Our trolls are severely lacking today. Too much turkey?

  7. welcomeabored says:

    They’re ‘externalizing the the costs’ of labor, just like the rest of the corporate welfare queens.  Don’t shop there.  I don’t walk through those doors, unless a) I have to have it now, b) and I can’t get it anywhere else.  Happens once in a blue moon.

    • millie fink says:

      Don’t shop there.

      Easy to say in some places, not so easy in others where Wal-Wart has driven the rest of the competition out of business.

      • welcomeabored says:

        Agreed.  No insensitivity toward the opportunities of others intended.

      • wreckrob8 says:

        Or in places where Walmart trades under another name through a subsidiary, as in the UK where they acquired the ASDA chain. You can shop at Walmart and not even know it.

  8. Wulvik Lastname says:

    And yet places like Costco can afford to get their employees an average wage of $17 – 20 per hour in the US as well as benefits. 

    • millie fink says:

      I’ve seen employee-owned chain grocery stores like that too.

    • millie fink says:

      Dr. Bronner’s soap company is a great model too –

      Total compensation of executives is capped at five times that of our lowest-paid position.

      Employees annually receive 15% of salary paid into a retirement/profit-sharing plan, up to 25% of salary as a bonus, and a no-deductible PPO health insurance plan for themselves and their families.

      The over 30,000 words spread across all the soap labels were Dr. Bronner’s life work of searching every religion and philosophy for “Full Truths” that can be summed up in two beautiful sentences:

      1. CONSTRUCTIVE CAPITALISM IS WHERE YOU SHARE THE PROFIT WITH THE WORKERS AND THE EARTH FROM WHICH YOU MADE IT!

      2. WE ARE ALL BROTHERS AND SISTERS AND WE SHOULD TAKE CARE OF EACH OTHER AND SPACESHIP EARTH!

      http://www.drbronner.com/activism_overview.php

      (but surely that 30,000 should say 3000 . . .)

  9. KWillets says:

    What it comes down to is, would you want your sex change operation to be provided by Wal-Mart?  Not this citizen.

  10. DreadJester says:

    I have to agree, corporate greed is what’s destroying the whole world and if we don’t point it out who will??  I think it’s seriously funny how everyone can go on and on about the price of things and yet not see the true reason why.  Gas prices are through the roof and the gas companies are boasting their biggest profits ever.  Simple logic tells you that’s not a coincience.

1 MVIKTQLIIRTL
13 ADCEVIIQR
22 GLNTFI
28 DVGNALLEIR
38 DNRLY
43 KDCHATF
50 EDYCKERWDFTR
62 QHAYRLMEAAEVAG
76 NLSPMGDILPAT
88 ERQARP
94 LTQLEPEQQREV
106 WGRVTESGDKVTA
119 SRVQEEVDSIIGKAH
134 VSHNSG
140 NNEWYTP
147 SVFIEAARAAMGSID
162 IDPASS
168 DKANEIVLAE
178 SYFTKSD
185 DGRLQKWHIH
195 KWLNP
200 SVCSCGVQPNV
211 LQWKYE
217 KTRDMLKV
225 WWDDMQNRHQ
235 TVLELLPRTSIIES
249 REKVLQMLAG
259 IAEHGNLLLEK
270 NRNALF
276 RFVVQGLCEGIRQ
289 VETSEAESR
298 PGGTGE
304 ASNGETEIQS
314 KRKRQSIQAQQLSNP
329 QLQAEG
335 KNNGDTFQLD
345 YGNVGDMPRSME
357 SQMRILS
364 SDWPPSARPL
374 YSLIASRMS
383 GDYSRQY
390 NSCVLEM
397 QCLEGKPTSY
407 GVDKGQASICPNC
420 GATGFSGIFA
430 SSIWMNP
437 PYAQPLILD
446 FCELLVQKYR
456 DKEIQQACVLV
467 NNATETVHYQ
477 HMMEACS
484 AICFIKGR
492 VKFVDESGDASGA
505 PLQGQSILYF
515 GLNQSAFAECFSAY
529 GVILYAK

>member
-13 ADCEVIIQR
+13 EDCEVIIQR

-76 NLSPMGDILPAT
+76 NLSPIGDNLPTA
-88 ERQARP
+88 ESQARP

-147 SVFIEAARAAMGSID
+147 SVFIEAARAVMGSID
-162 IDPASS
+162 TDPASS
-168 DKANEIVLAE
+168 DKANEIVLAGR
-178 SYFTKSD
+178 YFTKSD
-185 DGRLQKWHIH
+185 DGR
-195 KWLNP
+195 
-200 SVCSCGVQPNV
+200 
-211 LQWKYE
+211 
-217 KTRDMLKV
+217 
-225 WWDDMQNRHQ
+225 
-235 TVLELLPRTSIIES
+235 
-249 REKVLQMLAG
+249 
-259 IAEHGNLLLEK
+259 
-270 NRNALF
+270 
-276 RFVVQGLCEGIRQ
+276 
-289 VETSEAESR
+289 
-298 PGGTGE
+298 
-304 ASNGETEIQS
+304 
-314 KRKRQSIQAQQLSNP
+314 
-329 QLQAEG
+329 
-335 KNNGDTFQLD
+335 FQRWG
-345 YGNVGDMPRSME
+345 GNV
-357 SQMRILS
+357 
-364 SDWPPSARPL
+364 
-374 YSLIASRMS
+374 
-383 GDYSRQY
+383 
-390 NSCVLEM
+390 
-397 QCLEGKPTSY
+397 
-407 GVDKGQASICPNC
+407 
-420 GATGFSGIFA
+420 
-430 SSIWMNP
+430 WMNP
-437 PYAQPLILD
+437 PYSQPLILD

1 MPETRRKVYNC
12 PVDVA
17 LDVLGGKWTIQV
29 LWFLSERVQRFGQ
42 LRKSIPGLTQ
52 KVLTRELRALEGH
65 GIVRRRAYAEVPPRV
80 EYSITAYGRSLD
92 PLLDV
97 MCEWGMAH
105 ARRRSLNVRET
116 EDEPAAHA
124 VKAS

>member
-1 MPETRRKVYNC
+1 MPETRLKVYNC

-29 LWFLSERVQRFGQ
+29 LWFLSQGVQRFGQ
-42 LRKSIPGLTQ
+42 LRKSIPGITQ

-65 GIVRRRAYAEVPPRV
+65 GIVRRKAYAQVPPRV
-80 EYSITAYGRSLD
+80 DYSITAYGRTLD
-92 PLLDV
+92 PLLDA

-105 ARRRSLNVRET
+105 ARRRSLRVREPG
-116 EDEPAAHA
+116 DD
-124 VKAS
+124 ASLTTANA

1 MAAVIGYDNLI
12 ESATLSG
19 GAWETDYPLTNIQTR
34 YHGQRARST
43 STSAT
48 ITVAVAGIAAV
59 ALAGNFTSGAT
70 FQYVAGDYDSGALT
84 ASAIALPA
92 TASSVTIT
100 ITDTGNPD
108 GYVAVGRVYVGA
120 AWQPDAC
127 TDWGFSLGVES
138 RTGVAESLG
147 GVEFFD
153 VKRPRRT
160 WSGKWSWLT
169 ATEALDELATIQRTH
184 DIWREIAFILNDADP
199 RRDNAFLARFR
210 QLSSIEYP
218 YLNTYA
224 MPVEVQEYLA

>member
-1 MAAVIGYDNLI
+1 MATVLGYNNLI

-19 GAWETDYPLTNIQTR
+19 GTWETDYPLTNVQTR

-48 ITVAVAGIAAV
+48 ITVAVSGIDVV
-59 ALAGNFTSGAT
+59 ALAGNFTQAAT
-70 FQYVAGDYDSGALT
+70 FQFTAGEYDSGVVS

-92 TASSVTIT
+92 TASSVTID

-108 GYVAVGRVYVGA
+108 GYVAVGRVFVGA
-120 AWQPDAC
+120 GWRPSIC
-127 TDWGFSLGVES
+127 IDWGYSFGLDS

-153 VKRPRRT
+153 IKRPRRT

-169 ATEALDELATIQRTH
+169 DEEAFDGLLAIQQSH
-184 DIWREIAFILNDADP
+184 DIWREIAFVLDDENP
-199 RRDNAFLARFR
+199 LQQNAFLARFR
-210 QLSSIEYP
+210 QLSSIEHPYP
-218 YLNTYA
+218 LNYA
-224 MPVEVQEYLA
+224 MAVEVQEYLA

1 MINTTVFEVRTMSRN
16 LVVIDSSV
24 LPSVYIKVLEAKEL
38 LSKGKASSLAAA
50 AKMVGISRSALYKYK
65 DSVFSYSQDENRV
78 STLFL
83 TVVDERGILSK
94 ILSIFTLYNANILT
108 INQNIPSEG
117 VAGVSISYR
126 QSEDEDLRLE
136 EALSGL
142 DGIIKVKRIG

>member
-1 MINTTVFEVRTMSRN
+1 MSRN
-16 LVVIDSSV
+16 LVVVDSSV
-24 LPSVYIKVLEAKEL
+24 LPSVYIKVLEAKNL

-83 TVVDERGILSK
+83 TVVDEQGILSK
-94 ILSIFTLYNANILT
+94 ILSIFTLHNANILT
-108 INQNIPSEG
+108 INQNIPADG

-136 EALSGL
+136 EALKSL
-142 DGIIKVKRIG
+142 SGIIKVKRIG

The cycle though is that businesses are cutting wages of the little people that do all the work or outright getting rid of them, making their products cheaper yet selling them for the same or higher price, and the folks at the top of that corporation are still making just as much if not more than they ever did.  The cycle comes into play when the little folks have less jobs and/or less pay to afford to buy the corporate products, which makes the corporations loose more money and have to cut things back more and more on the little guy so the corporate heads can keep making what they belive they should.

    What’s the answer to solve this problem??  Well it’s an easy solution of the corporate heads finally feeling the money cruch too by taking a hit on their wages but they won’t do that so the cycle will continue until we reach critical mass in which corporations file for bankrupt, shut down, and we go into a second great depression because stocks took too big of a hit from all the bankrupt filing.  In the mean time we’ll just keep shifting the blame for everything wrong back down to the little guy at the bottom and the unions they belong to that stood up for decent paying jobs where they could afford to buy things.  Yes boo hoo to the big corporate heads flushing everyone, including themselves, down the craper.

  11. gracchus says:

    Finally, some welfare queens who actually do drive Cadillacs (assuming the Walton heiresses don’t have chauffeurs).

  12. millie fink says:

    Hey first-time poster!

    So working at Wal-Mart is “the best feeling in the world”? For real?

    I guess what I mean is, are YOU for real?

    • gracchus says:

      If that’s what he said and he works in the sex toys department of Wal-Mart, he could be for real.

    • Xploder says:

      I have to admit that I actually know some people that work for WalMart that think the same way…then again, since there are exactly NO other jobs around here (Flint, Michigan) they feel extremely lucky to be working at any wage at the moment so they aren’t exactly picky if ya know what I mean. Granted, they DO think that the wages and benefits, as tiny as they are, suck hairy donkey ass but they’re glad to get them.

  13. paul beard says:

    Looks like Walmart brass paid close attention to the section on “externalities” in B-school. Socialize the costs, privatize the gains.

    Seems like having a lot of employees on gov’t assistance — SNAP, WIC, etc — would show up on some report. Just like means testing benefit recipients, maybe we should look into employers who don’t pay a living wage or play games with hours worked to keep people off their plans and on the public rolls. It’s not fraud but it doesn’t pass the smell test.